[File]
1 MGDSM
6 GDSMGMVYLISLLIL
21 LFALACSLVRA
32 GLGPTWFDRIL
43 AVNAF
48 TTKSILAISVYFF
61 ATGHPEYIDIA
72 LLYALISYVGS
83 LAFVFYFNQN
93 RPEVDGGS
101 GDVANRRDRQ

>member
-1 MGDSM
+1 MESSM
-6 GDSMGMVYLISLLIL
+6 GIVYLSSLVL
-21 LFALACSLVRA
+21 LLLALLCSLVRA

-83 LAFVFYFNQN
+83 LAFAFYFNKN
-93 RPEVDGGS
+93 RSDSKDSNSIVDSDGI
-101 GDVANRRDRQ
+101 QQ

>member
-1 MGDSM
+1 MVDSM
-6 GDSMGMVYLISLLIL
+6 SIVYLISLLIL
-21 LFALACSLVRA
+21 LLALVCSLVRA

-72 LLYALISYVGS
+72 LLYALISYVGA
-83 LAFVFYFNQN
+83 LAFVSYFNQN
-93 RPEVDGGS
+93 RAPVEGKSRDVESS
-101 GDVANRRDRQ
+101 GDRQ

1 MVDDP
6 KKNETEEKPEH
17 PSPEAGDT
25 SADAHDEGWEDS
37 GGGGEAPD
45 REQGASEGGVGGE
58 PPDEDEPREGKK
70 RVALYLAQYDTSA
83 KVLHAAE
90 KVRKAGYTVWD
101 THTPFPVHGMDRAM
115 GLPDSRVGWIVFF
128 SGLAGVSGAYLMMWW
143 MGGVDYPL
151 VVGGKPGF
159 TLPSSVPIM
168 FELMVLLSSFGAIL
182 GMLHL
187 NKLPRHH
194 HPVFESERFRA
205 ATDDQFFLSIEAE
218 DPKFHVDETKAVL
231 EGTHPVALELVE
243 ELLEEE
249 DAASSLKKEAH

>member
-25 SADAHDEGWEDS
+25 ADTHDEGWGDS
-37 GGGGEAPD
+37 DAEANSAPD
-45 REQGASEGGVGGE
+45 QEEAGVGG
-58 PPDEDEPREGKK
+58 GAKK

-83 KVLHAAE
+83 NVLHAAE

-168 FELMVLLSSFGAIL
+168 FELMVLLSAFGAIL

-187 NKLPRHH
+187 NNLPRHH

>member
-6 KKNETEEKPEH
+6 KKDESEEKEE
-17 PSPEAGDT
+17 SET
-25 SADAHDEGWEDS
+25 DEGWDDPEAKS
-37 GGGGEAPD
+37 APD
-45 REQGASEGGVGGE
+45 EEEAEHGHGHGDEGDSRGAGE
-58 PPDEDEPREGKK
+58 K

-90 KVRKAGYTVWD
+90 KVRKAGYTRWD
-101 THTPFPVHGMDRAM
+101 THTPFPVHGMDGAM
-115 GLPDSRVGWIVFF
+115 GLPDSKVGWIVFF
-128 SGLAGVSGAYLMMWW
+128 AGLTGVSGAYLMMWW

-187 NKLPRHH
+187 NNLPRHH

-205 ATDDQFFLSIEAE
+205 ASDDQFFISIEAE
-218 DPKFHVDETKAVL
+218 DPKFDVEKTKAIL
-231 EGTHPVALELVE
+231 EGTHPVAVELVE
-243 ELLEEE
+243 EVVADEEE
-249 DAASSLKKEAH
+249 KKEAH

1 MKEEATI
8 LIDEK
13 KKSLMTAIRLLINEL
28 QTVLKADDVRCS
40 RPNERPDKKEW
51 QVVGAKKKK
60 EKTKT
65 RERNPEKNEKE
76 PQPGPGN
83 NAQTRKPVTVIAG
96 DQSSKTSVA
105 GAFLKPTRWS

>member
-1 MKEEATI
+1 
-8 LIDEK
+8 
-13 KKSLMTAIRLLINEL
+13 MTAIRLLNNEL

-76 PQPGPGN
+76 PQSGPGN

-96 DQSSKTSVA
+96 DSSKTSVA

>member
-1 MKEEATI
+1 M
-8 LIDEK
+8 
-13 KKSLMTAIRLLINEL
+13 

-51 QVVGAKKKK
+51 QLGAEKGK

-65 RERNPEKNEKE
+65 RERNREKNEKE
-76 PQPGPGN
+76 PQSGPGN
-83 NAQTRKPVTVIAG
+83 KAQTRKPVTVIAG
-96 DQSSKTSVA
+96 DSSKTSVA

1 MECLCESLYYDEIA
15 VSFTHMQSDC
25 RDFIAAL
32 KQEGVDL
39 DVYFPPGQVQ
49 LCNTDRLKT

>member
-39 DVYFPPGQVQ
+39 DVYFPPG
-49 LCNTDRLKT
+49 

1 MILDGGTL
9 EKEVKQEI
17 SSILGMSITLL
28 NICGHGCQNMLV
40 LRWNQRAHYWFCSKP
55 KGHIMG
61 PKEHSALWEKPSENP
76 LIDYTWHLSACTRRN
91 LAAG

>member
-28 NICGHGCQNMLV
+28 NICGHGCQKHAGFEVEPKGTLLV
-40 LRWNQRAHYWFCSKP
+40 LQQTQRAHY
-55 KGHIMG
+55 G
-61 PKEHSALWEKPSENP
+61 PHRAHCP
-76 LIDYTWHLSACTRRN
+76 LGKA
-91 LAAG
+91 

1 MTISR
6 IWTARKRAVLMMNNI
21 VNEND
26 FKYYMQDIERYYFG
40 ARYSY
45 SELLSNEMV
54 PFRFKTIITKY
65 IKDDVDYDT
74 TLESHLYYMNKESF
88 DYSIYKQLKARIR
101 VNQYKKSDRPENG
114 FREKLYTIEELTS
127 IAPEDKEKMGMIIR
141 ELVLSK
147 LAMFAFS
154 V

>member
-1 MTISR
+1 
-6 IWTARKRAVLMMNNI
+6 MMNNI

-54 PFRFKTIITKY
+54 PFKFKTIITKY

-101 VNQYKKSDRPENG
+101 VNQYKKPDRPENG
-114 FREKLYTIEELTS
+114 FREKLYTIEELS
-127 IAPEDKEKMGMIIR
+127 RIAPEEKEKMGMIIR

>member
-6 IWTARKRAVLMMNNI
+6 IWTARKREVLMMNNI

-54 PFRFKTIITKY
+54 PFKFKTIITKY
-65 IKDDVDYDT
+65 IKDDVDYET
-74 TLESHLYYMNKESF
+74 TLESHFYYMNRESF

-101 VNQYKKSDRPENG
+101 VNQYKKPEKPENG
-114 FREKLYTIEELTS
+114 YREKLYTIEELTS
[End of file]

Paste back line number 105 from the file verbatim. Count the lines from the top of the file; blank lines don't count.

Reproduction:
-218 DPKFHVDETKAVL